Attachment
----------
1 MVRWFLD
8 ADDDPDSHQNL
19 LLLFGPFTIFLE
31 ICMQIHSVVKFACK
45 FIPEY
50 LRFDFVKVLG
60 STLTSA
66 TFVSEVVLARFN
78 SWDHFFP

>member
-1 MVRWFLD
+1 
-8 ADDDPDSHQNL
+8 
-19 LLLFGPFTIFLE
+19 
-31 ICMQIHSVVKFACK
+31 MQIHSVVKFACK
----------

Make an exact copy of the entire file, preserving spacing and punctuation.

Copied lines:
1 MVRWFLD
8 ADDDPDSHQNL
19 LLLFGPFTIFLE
31 ICMQIHSVVKFACK
45 FIPEY
50 LRFDFVKVLG
60 STLTSA
66 TFVSEVVLARFN
78 SWDHFFP

>member
-1 MVRWFLD
+1 
-8 ADDDPDSHQNL
+8 
-19 LLLFGPFTIFLE
+19 
-31 ICMQIHSVVKFACK
+31 MQIHSVVKFACK